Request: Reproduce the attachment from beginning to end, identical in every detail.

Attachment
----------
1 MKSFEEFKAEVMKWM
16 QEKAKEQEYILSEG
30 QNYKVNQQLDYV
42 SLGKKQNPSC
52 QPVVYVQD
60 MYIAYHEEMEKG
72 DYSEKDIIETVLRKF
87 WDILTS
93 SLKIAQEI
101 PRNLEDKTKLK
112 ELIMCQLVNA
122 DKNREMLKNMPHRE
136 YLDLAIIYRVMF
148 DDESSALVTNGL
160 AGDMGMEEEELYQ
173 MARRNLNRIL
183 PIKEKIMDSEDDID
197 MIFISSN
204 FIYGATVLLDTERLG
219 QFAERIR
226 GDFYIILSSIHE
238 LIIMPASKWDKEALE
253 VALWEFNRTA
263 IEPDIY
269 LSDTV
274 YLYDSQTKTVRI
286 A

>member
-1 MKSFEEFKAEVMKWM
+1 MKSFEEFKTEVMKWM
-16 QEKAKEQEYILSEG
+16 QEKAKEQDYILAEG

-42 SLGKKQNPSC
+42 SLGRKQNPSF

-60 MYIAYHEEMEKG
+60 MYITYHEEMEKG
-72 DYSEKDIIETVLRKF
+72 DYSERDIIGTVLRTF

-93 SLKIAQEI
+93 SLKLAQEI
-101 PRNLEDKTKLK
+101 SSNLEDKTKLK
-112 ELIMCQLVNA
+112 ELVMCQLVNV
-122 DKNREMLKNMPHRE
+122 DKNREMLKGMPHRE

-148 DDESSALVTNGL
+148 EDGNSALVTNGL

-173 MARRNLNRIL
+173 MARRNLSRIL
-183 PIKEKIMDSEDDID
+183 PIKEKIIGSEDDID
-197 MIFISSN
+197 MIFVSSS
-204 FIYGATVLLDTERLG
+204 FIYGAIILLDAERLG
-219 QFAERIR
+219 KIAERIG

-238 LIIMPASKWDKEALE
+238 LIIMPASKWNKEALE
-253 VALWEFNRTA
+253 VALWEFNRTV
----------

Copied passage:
1 MKSFEEFKAEVMKWM
16 QEKAKEQEYILSEG
30 QNYKVNQQLDYV
42 SLGKKQNPSC
52 QPVVYVQD
60 MYIAYHEEMEKG
72 DYSEKDIIETVLRKF
87 WDILTS
93 SLKIAQEI
101 PRNLEDKTKLK
112 ELIMCQLVNA
122 DKNREMLKNMPHRE
136 YLDLAIIYRVMF
148 DDESSALVTNGL
160 AGDMGMEEEELYQ
173 MARRNLNRIL
183 PIKEKIMDSEDDID
197 MIFISSN
204 FIYGATVLLDTERLG
219 QFAERIR
226 GDFYIILSSIHE
238 LIIMPASKWDKEALE
253 VALWEFNRTA
263 IEPDIY
269 LSDTV
274 YLYDSQTKTVRI
286 A

>member
-1 MKSFEEFKAEVMKWM
+1 MKSFEEFKTEVMKWM
-16 QEKAKEQEYILSEG
+16 QEKAKEQDYILAEG

-42 SLGKKQNPSC
+42 SLGRKQNPSF

-60 MYIAYHEEMEKG
+60 MYITYHEEMEKG
-72 DYSEKDIIETVLRKF
+72 DYSERDIIGTVLRTF

-93 SLKIAQEI
+93 SLKLAQEI
-101 PRNLEDKTKLK
+101 SSNLEDKTKLK
-112 ELIMCQLVNA
+112 ELVMCQLVNV
-122 DKNREMLKNMPHRE
+122 DKNREMLKGMPHRE

-148 DDESSALVTNGL
+148 EDGNSALVTNGL

-173 MARRNLNRIL
+173 MARRNLSRIL
-183 PIKEKIMDSEDDID
+183 PIKEKIIGSEDDID
-197 MIFISSN
+197 MIFVSSS
-204 FIYGATVLLDTERLG
+204 FIYGAIILLDAERLG
-219 QFAERIR
+219 KIAERIG

-238 LIIMPASKWDKEALE
+238 LIIMPASKWNKEALE
-253 VALWEFNRTA
+253 VALWEFNRTV